USask provides giving campaign update

SASKATOON – The University of Saskatchewan (USask) is giving an update on its Be What the World Needs major giving campaign.

Media are invited to a scrum with Cheryl Hamelin, Vice President University Relations. 


Date: Tuesday, June 11
Time: 2 p.m. (Sask. time) 
Place: Floor, Merlis Belsher Place

If a member of your organization wishes to attend, please RSVP including attendee name and news outlet to Daniel Hallen ( 


To provide some interesting visuals, we will provide interactive stations highlighting some of the projects USask students, researchers and academics are working on to have impact in the world.

  • College of Agriculture and Bioresources station, with a live demonstration of a 3D food printer that prints plant-based meats derived from pea or chickpea proteins, highlighting the potential of using this technology for personalized nutrition, currently targeting patients with dysphagia in long term care homes.
  • College of Engineering station, with a virtual reality tour of conceptual design of the Engineering Design Hub, a bold transform of the Hardy Lab for design and experiential learning.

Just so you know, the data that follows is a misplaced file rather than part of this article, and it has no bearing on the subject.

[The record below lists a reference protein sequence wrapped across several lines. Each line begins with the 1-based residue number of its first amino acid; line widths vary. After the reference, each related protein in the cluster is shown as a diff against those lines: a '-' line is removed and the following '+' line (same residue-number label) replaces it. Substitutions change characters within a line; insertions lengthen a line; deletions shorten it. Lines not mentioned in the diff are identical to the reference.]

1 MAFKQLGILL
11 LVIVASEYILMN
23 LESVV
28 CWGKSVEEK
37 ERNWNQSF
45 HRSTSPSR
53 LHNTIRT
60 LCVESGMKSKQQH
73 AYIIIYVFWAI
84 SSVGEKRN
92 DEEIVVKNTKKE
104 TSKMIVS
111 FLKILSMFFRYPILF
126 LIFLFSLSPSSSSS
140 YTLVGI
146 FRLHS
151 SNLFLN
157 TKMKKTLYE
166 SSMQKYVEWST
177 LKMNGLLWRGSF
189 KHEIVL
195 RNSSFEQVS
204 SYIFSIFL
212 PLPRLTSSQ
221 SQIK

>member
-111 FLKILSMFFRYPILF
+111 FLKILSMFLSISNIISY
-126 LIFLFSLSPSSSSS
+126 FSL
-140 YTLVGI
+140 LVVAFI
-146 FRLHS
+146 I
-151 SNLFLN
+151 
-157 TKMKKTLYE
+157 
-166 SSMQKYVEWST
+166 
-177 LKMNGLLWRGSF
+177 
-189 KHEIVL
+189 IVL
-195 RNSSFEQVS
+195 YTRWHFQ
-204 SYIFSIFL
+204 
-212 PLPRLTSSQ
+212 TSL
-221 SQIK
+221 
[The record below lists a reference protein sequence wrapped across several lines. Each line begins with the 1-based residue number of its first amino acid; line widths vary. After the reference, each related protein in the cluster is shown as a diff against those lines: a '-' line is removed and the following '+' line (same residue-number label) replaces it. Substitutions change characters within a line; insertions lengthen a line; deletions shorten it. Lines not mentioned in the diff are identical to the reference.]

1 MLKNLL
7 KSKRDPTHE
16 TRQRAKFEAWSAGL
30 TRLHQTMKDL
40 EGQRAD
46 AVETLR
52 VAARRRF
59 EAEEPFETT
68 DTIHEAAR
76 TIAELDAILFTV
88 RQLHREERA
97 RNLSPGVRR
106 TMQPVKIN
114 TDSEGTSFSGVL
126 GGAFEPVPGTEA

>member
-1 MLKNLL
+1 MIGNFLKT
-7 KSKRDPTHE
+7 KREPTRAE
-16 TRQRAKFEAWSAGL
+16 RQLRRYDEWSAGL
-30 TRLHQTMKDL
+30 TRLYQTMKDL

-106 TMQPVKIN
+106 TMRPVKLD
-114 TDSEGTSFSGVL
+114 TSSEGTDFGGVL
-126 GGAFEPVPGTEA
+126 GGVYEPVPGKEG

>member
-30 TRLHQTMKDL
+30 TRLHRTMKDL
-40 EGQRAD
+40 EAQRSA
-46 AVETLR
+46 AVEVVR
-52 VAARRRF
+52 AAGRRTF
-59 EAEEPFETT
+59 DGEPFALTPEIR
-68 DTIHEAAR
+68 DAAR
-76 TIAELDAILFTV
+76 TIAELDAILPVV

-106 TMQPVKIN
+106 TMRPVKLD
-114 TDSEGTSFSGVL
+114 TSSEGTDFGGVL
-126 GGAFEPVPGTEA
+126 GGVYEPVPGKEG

• Opus station, featuring three ventures supported by the university’s bold, new startup incubator: PathoScan Technologies offering a portable pathogen test kit for crops, IntelliYeast Labs providing a proprietary liquid yeast that optimizes performance and quality in the brewing industry, and ChiralGlitter with a non-toxic, biodegradable glitter made with cellulose from eucalyptus trees. 
  • Ducks Unlimited Canada Endowed Chair in Wetland and Waterfowl Conservation station, highlighting one of the largest animal tracking efforts in the world using remarkable improvements in technology and statistical tools allowing researchers to answer long-standing questions about animal migration. 
  • Art from ohpinamake Indigenous art prize winner Joi T. Arcand, a multimedia artist from Muskeg Lake Cree Nation, whose artistic practice includes photography and large-scale installations involving nêhiyawêwin (Cree) syllabics.


For media inquiries, contact: 

Daniel Hallen
Media Relations Specialist
University of Saskatchewan